I think for her 2016 campaign, Clinton should make paid family leave a—no; the!—central plank. Now, depending on who you are, I know what you’re thinking. If you’re a conservative, you’re licking your chops: Sure, Hillary, take Tomasky’s stupid advice. We’ll paint the town red calling you a socialist who wants to bankrupt American businesses and indoctrinate its children by forcing them to suckle at the state’s teat. If you’re a centrist Democrat, I’ve just made you really nervous, because you fear the conservatives are right on this one, and a Clinton who proposed such a scheme would be easy pickings, and hello, President Paul.

If you’re a liberal, you’re thinking: great idea, do it, Hillary! And if you’re a regular American who doesn’t pay much attention to politics or have intense political convictions, I bet you just might well be thinking: what? The United States doesn’t have paid family leave?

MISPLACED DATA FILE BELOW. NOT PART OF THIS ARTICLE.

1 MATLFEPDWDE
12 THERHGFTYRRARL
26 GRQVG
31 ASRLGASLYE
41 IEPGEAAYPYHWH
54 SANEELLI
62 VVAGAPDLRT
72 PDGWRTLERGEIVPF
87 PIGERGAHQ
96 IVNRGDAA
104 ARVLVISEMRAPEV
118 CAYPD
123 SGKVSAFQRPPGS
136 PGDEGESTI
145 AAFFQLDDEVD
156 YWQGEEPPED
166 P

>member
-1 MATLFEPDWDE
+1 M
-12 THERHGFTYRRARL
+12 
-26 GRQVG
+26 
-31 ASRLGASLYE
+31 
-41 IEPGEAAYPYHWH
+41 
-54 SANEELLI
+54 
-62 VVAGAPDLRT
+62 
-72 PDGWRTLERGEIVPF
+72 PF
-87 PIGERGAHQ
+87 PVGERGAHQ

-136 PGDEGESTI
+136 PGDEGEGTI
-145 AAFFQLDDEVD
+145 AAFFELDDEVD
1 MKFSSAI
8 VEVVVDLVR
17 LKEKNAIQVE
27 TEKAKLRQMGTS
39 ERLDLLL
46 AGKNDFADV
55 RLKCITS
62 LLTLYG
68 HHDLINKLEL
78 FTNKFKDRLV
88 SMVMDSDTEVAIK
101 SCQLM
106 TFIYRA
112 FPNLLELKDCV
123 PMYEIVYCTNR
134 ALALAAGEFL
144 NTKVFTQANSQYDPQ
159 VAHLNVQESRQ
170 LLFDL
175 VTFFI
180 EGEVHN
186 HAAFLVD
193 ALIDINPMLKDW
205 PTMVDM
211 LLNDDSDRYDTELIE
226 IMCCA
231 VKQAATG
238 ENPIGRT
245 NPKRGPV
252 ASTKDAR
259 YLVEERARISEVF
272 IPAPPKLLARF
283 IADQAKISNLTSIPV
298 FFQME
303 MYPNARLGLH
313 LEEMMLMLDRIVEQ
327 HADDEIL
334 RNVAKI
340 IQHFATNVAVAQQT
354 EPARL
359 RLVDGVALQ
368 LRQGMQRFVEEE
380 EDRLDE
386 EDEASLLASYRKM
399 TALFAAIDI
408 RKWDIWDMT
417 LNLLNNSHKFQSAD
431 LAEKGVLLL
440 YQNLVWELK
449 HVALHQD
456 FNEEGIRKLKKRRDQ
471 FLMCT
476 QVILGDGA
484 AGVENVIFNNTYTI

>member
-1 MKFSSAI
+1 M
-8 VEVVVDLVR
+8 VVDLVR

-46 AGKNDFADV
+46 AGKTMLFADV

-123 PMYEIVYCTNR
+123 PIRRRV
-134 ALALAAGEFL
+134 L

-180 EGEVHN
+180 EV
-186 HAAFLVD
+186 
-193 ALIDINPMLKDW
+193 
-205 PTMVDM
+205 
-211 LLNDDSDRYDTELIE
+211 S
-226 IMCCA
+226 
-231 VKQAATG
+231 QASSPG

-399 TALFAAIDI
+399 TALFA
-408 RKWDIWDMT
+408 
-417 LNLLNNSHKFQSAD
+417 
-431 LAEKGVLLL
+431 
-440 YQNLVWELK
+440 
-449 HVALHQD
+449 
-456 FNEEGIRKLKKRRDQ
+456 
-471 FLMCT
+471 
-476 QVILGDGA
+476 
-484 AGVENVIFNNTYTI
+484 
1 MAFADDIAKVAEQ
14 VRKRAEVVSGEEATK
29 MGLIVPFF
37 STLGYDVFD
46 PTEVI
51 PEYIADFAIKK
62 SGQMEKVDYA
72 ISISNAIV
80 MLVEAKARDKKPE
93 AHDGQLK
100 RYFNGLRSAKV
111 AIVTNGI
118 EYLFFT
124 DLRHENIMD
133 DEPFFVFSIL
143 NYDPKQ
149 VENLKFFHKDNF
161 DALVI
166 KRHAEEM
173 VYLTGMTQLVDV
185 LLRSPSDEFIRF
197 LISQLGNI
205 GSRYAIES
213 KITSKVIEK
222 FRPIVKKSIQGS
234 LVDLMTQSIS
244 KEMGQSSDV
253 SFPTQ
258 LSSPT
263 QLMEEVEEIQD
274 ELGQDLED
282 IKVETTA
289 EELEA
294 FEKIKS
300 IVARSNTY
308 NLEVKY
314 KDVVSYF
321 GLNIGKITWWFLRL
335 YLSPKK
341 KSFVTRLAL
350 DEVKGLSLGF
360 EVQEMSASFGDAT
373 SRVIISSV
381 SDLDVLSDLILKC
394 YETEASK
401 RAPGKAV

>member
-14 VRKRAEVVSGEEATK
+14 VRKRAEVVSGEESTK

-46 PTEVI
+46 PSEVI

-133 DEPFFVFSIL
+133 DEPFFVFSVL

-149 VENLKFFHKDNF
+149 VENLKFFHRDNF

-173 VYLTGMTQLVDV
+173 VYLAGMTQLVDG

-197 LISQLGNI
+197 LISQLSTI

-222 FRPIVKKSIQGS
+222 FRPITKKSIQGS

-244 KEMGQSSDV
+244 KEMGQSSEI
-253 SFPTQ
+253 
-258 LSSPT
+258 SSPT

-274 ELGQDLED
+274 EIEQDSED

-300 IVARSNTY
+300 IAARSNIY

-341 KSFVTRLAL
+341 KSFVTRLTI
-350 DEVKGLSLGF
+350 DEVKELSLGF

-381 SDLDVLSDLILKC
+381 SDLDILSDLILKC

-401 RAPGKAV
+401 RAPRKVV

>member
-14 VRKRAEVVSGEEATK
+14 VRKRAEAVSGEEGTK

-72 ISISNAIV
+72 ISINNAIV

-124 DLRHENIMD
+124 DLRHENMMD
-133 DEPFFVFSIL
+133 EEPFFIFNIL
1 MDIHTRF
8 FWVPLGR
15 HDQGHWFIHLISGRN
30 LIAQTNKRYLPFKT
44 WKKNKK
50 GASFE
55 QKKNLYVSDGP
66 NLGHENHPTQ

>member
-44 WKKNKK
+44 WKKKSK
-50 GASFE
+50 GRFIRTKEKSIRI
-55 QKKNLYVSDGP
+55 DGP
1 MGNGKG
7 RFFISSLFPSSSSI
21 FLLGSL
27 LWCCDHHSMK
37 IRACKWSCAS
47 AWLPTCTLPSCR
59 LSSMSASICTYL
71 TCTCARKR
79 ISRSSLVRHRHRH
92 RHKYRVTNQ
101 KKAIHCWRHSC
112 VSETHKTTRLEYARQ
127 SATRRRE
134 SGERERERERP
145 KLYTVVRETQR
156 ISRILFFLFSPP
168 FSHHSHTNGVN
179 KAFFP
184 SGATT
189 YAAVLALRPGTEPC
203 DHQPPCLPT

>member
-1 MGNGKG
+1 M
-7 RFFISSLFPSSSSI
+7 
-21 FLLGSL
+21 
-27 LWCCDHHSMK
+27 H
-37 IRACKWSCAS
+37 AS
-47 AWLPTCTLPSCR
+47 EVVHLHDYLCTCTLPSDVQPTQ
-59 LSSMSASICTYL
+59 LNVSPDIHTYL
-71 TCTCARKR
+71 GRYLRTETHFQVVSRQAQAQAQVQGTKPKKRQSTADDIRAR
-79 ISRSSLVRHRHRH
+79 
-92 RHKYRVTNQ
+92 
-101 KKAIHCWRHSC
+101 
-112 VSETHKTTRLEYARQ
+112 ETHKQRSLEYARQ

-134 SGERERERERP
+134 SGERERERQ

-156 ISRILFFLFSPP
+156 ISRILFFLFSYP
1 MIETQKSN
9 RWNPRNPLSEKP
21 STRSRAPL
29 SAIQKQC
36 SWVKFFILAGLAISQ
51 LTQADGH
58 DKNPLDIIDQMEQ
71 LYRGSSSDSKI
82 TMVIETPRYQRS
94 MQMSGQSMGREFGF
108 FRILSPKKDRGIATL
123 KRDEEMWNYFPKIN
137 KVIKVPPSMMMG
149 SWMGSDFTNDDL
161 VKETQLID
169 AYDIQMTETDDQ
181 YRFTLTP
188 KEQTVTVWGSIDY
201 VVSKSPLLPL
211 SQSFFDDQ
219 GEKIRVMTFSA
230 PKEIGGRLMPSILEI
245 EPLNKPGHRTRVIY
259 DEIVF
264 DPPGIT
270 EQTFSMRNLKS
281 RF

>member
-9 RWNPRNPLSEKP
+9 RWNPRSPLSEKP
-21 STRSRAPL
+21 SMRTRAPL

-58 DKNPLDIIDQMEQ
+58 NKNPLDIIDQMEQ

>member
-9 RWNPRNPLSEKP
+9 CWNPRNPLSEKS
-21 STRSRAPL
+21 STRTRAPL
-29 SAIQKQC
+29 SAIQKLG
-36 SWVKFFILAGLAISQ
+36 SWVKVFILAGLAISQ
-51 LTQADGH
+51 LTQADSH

Nope, we don’t, and as usual, among advanced countries, we’re all alone in last place. (It’s called “family leave” these days and not maternity leave, by the way, because proposals would allow paid leave both for new parents and for those caring for a very ill family member.) Some states have enacted such policies. California went first around a decade ago, New Jersey struck second in 2008 (under Gov. Jon Corzine, not Chris Christie), and Rhode Island came on board this year. A number of progressive-minded companies offer paid family leave, but that’s a matter of their decency, not law.